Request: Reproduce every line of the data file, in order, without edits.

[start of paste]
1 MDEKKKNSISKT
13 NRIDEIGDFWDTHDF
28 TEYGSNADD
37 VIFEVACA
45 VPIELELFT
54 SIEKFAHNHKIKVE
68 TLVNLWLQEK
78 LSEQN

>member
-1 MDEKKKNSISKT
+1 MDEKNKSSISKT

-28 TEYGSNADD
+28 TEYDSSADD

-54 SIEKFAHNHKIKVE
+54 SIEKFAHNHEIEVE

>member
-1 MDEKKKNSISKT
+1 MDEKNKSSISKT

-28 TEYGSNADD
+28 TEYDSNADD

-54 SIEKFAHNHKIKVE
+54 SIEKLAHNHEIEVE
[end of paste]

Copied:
1 MDEKKKNSISKT
13 NRIDEIGDFWDTHDF
28 TEYGSNADD
37 VIFEVACA
45 VPIELELFT
54 SIEKFAHNHKIKVE
68 TLVNLWLQEK
78 LSEQN

>member
-1 MDEKKKNSISKT
+1 MDEKNKSSISKT

-28 TEYGSNADD
+28 TEYDSSADD

-54 SIEKFAHNHKIKVE
+54 SIEKFAHNHEIEVE

>member
-1 MDEKKKNSISKT
+1 MDEKNKSSISKT

-28 TEYGSNADD
+28 TEYDSNADD

-54 SIEKFAHNHKIKVE
+54 SIEKLAHNHEIEVE